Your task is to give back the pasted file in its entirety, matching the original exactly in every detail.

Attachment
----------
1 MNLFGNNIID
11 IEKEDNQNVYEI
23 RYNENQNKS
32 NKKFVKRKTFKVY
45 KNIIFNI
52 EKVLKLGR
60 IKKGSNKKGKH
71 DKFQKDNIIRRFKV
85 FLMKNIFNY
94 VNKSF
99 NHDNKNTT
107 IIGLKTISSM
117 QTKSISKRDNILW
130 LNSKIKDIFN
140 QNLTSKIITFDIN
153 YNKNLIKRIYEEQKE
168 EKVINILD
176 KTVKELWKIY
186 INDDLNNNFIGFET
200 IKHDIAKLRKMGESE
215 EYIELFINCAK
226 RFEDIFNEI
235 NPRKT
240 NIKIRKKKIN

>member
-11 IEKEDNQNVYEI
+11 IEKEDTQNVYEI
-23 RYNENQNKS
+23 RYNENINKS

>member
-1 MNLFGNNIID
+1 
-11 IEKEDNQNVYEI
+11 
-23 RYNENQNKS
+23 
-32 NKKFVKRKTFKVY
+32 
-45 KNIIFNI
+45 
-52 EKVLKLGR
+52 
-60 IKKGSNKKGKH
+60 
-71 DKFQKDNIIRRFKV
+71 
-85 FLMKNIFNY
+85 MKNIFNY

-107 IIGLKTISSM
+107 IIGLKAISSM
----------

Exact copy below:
1 MNLFGNNIID
11 IEKEDNQNVYEI
23 RYNENQNKS
32 NKKFVKRKTFKVY
45 KNIIFNI
52 EKVLKLGR
60 IKKGSNKKGKH
71 DKFQKDNIIRRFKV
85 FLMKNIFNY
94 VNKSF
99 NHDNKNTT
107 IIGLKTISSM
117 QTKSISKRDNILW
130 LNSKIKDIFN
140 QNLTSKIITFDIN
153 YNKNLIKRIYEEQKE
168 EKVINILD
176 KTVKELWKIY
186 INDDLNNNFIGFET
200 IKHDIAKLRKMGESE
215 EYIELFINCAK
226 RFEDIFNEI
235 NPRKT
240 NIKIRKKKIN

>member
-11 IEKEDNQNVYEI
+11 IEKEDTQNVYEI
-23 RYNENQNKS
+23 RYNENINKS

>member
-1 MNLFGNNIID
+1 
-11 IEKEDNQNVYEI
+11 
-23 RYNENQNKS
+23 
-32 NKKFVKRKTFKVY
+32 
-45 KNIIFNI
+45 
-52 EKVLKLGR
+52 
-60 IKKGSNKKGKH
+60 
-71 DKFQKDNIIRRFKV
+71 
-85 FLMKNIFNY
+85 MKNIFNY

-107 IIGLKTISSM
+107 IIGLKAISSM